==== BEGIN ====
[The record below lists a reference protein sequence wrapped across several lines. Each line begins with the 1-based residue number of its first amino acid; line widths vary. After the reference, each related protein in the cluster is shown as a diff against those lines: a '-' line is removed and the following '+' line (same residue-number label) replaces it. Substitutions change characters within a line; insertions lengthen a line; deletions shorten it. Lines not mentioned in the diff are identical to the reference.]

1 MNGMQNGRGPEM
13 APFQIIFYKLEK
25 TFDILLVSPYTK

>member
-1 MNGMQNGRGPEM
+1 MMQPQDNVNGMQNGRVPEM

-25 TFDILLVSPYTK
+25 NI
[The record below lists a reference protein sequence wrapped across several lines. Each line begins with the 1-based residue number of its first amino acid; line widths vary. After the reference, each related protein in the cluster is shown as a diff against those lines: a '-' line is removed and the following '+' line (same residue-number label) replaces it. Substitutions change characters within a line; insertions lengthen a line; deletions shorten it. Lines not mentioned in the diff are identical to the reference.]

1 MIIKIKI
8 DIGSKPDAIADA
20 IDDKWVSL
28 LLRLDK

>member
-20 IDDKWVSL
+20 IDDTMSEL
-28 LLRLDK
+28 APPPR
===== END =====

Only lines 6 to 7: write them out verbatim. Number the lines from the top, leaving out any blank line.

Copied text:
-1 MNGMQNGRGPEM
+1 MMQPQDNVNGMQNGRVPEM